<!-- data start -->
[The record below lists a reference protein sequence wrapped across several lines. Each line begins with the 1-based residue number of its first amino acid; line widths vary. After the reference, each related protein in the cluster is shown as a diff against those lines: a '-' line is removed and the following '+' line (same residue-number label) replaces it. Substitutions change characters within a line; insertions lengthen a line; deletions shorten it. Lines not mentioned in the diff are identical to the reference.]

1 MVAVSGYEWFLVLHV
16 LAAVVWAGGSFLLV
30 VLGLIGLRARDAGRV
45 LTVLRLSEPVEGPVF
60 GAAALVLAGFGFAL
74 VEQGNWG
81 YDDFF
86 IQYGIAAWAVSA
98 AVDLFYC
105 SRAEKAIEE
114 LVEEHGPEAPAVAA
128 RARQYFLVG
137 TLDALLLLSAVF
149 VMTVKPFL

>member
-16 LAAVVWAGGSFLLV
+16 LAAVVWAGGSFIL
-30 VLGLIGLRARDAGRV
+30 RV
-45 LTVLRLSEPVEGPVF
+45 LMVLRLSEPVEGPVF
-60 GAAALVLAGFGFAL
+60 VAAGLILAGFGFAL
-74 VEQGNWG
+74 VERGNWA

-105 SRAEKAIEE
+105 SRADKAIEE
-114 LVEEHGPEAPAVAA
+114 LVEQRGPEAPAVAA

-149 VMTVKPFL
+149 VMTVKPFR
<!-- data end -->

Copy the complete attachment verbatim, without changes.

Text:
[The record below lists a reference protein sequence wrapped across several lines. Each line begins with the 1-based residue number of its first amino acid; line widths vary. After the reference, each related protein in the cluster is shown as a diff against those lines: a '-' line is removed and the following '+' line (same residue-number label) replaces it. Substitutions change characters within a line; insertions lengthen a line; deletions shorten it. Lines not mentioned in the diff are identical to the reference.]

1 MVAVSGYEWFLVLHV
16 LAAVVWAGGSFLLV
30 VLGLIGLRARDAGRV
45 LTVLRLSEPVEGPVF
60 GAAALVLAGFGFAL
74 VEQGNWG
81 YDDFF
86 IQYGIAAWAVSA
98 AVDLFYC
105 SRAEKAIEE
114 LVEEHGPEAPAVAA
128 RARQYFLVG
137 TLDALLLLSAVF
149 VMTVKPFL

>member
-16 LAAVVWAGGSFLLV
+16 LAAVVWAGGSFIL
-30 VLGLIGLRARDAGRV
+30 RV
-45 LTVLRLSEPVEGPVF
+45 LMVLRLSEPVEGPVF
-60 GAAALVLAGFGFAL
+60 VAAGLILAGFGFAL
-74 VEQGNWG
+74 VERGNWA

-105 SRAEKAIEE
+105 SRADKAIEE
-114 LVEEHGPEAPAVAA
+114 LVEQRGPEAPAVAA

-149 VMTVKPFL
+149 VMTVKPFR